Law of inheritance in Pakistan is different for Muslims, Hindus, and Christians etc., keeping in view their respective religious background. In case of legal heirs of a Muslim deceased person, all shares of the estate or property are distributed according to Islamic laws. There is no concept of will, one cannot transfer or bequeath whole of property to any one legal heir through Will but consent of the other legal heirs are required. The share of every legal heir will depend upon the closeness of his/her relationship with the deceased. There is no universal formula to adopt but every case is different from other case. Share of property to respective legal heir depends upon the fact that how many children, wives, sisters, brothers and other relatives deceased had.

Inheritance law governs the rights of a decedent’s survivors to inherit property. This statutory right of a surviving spouse hinges on whether a state follows the community property or common law approach to spousal inheritance. Children and sometimes grandchildren, also have a right to claim an inheritance when a parent or grandparent dies. Community property is generally property acquired by either spouse during the marriage. This includes income received from work, property bought during the marriage with income from employment, and separate property that a spouse gives to the community. A spouse retains a separate interest in property acquired through the following methods:

  • Inheritance or a gift.
  • Acquisition of the property prior to the marriage.
  • An agreement between the spouses to keep the property separate from the marriage community.

Succession Certificate:

When a person dies, Succession Certificate is required to be taken from the Court of Law in order to transfer the assets / property of the deceased person among his legal heirs. All the procedure for Succession Certificate has to be followed in accordance with the Succession Act 1925.

How to obtain Succession Certificate:

Legally, the application for obtaining Succession Certificate can be filed by the legal heirs of the deceased person in the competent Court in two ways:

Firstly, one legal heir can file petition with the consent of all the other legal heirs. During proceedings, all the legal heirs record their statements rendering No Objection for the issuance of succession certificate in favor of the Petitioner i.e. the legal heir who filed this petition. In such circumstances, Court would grant the Succession Certificate to one legal heir who would make himself responsible to distribute the property among other heirs after wards.

By the second way to obtain succession certificate, all legal heirs collectively apply for Succession Certificate and upon satisfaction, Court issue Certificate to all of them according to their respective shares.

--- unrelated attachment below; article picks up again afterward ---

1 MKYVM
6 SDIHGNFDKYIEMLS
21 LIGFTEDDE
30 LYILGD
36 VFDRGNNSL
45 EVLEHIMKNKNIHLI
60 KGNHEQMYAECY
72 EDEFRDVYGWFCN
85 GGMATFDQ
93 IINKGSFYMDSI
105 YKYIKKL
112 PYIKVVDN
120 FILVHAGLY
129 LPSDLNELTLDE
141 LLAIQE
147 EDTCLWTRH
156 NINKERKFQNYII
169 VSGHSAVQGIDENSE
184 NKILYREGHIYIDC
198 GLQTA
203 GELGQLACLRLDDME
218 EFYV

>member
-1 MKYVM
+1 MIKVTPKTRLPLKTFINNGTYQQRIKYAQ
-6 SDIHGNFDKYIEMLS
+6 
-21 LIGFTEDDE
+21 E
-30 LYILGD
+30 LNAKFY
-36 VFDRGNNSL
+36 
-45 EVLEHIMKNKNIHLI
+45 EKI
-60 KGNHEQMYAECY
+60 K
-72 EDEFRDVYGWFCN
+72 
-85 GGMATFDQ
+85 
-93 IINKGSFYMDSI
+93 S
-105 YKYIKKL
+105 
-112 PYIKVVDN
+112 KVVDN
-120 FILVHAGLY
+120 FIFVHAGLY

The Succession Certificate could be obtained by the widow of the deceased by filing petition in the competent court. In case if the legal heirs of the deceased include minor children, his widow would be entitled to obtain the Succession Certificate on behalf of the minor children as their natural guardian. The Law stipulates that no one should be deprived of his / her legal rights. Keeping in view the same principle, when any application for granting Succession Certificate filed before the Court, first of all Court issues orders to publish the case in newspapers to see if there are any other claimant of the deceased property. If no other claimant appears before the Court after such publication, then the Court grants the Succession Certificate to the Petitioner applied. In case, someone appears before Court and claim to be one of the legal heirs of deceased, then the Court would have to decide the matter after going through the evidence regarding the claim.

Inheritance of Property During the Lifetime:

A Muslim has an absolute right over his property during his lifetime and he can donate the same if he desires to do so before his death. After the death of such donor, no one has a right to claim the same, even his legitimate heirs, cannot challenge his decision. When a Muslim citizen dies, the issues of Inheritance are to be adjudicated by those where the deceased is lastly domiciled. If this issue is challenging, or unknown, then such adjudication depends upon the location of the property. If a deceased foreigner is a non-Muslim, and the National Laws of his country permits the applicability of Inheritance Laws of that country where he is domiciled, or of that country where the deceased’s property is located, in that case the laws of that foreign country will be applicable in Pakistan.

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